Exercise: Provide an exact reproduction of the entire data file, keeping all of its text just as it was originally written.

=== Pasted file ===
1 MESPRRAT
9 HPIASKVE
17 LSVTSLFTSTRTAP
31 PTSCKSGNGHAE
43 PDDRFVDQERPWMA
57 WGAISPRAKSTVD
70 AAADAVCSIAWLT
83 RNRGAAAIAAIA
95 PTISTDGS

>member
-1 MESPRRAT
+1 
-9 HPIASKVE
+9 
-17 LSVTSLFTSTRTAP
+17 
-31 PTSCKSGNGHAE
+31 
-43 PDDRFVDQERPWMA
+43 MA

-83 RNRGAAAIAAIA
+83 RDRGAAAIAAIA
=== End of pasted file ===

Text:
1 MESPRRAT
9 HPIASKVE
17 LSVTSLFTSTRTAP
31 PTSCKSGNGHAE
43 PDDRFVDQERPWMA
57 WGAISPRAKSTVD
70 AAADAVCSIAWLT
83 RNRGAAAIAAIA
95 PTISTDGS

>member
-1 MESPRRAT
+1 
-9 HPIASKVE
+9 
-17 LSVTSLFTSTRTAP
+17 
-31 PTSCKSGNGHAE
+31 
-43 PDDRFVDQERPWMA
+43 MA

-83 RNRGAAAIAAIA
+83 RDRGAAAIAAIA